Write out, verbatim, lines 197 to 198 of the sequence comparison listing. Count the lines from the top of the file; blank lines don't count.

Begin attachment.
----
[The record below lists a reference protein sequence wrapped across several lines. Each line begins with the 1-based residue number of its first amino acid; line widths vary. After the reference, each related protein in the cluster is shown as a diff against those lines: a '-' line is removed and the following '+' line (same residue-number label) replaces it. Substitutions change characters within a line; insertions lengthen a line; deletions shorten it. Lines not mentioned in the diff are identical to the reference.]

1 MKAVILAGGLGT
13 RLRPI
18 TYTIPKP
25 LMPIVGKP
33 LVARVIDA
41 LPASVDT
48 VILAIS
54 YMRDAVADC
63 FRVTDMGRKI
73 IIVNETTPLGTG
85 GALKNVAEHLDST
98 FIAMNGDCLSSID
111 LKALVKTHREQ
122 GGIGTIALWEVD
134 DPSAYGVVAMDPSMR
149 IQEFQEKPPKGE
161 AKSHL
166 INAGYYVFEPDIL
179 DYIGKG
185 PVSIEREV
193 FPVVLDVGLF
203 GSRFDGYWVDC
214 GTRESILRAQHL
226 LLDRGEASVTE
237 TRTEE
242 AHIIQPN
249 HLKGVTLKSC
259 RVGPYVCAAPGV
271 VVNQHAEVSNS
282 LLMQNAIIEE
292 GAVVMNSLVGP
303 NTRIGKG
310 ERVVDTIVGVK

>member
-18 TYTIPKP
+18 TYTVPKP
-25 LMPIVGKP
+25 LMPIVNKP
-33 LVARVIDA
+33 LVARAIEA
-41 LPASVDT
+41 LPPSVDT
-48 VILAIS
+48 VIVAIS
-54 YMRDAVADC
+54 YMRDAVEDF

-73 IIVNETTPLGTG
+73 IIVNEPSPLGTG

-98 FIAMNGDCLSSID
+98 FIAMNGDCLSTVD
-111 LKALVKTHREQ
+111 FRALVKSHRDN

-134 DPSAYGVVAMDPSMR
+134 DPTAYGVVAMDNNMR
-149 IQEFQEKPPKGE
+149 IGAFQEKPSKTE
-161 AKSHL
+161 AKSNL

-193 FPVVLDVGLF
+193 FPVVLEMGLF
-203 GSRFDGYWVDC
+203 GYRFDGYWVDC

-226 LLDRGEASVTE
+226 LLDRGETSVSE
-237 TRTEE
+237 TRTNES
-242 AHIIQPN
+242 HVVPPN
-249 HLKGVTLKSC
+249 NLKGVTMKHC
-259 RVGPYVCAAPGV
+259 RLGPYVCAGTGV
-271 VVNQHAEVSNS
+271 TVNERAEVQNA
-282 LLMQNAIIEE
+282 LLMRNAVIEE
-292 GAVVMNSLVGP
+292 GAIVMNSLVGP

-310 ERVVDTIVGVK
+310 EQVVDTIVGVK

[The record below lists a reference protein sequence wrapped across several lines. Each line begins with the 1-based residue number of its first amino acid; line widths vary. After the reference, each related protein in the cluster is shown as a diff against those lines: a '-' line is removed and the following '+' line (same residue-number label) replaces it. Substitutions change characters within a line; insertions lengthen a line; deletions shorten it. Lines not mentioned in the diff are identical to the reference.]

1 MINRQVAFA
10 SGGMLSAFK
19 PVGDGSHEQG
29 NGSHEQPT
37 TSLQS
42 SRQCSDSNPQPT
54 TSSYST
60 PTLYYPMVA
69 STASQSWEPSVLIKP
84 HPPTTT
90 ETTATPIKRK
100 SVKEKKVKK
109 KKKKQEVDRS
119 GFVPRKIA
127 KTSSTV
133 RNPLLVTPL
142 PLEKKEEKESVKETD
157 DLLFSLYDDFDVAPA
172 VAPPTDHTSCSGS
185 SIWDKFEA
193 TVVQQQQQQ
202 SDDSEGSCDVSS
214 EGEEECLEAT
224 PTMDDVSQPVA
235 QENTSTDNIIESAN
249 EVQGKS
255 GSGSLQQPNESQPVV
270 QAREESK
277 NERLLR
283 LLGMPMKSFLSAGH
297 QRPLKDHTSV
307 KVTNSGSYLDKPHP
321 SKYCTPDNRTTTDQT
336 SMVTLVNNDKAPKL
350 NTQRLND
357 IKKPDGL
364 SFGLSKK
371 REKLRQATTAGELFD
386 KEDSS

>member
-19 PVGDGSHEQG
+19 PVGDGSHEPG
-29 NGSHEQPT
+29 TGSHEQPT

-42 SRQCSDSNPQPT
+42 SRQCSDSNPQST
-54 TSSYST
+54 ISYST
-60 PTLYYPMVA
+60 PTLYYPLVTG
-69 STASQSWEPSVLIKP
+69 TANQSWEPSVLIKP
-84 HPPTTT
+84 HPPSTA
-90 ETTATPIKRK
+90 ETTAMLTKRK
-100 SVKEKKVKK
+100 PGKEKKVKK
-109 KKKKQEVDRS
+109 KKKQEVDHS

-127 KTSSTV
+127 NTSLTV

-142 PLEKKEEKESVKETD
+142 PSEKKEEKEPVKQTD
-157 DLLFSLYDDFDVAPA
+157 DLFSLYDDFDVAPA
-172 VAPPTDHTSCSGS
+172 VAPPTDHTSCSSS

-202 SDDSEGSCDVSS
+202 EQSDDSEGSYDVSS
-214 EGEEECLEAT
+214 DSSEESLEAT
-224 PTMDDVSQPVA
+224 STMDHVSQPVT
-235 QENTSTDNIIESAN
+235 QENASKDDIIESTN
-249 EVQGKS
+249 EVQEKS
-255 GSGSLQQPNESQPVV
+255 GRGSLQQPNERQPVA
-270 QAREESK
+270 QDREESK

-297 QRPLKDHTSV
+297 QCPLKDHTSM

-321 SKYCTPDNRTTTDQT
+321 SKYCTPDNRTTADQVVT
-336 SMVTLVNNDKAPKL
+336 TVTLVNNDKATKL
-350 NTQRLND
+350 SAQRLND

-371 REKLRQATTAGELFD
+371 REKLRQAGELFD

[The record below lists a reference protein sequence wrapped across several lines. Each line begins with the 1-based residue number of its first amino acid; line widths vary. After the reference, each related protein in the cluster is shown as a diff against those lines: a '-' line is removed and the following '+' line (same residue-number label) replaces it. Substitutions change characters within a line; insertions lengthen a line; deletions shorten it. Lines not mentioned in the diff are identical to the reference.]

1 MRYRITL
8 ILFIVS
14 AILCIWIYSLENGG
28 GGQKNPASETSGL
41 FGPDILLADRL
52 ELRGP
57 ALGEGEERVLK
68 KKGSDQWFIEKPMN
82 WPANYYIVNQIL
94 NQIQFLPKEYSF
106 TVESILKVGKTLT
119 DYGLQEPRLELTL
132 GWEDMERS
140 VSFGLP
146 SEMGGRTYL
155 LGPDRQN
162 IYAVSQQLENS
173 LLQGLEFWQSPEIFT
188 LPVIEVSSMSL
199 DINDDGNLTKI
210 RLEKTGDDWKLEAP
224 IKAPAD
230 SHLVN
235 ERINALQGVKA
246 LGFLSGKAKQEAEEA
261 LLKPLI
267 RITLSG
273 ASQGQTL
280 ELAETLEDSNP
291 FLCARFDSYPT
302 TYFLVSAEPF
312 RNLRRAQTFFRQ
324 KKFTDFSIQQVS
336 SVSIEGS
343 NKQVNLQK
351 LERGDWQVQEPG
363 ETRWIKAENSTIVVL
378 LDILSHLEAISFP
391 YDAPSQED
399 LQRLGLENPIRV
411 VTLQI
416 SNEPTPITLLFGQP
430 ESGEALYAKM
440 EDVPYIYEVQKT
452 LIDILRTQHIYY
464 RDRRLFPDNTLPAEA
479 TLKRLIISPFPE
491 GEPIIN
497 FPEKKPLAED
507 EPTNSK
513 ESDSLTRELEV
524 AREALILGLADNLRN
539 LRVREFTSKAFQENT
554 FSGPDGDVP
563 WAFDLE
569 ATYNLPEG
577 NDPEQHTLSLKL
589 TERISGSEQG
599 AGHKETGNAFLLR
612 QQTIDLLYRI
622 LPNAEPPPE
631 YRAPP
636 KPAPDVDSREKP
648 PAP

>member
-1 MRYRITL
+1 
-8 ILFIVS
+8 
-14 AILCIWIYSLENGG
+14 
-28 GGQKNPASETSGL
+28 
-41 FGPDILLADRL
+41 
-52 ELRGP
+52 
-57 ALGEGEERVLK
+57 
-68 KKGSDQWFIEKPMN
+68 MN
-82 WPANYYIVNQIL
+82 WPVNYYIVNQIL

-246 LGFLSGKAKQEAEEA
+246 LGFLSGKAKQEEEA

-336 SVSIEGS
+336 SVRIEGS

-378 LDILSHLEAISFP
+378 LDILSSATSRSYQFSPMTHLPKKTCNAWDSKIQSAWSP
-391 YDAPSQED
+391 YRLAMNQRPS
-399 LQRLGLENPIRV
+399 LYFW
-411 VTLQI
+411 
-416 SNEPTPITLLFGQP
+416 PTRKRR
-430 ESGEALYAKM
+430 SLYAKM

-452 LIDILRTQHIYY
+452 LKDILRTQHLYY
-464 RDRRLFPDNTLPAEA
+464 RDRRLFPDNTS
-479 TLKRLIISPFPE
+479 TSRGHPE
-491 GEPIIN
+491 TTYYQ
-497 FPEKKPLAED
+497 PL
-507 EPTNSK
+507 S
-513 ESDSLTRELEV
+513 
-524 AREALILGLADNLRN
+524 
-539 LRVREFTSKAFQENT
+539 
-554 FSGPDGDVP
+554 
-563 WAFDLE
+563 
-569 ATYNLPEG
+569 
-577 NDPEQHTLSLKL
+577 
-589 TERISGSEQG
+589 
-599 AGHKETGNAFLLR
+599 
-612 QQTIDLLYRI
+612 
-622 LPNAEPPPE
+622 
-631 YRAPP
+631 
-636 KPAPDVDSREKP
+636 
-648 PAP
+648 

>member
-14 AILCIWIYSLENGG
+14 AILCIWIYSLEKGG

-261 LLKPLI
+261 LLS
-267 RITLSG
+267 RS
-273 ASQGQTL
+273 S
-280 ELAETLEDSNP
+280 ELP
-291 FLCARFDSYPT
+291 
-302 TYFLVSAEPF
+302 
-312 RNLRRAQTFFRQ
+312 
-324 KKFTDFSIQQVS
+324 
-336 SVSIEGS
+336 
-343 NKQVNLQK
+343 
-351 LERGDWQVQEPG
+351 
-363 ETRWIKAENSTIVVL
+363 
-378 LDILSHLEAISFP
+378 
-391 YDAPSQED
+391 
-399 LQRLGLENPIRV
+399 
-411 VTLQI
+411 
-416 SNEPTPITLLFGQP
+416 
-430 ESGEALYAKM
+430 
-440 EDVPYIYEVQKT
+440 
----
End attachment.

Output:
224 IKAPAD
230 SHLVN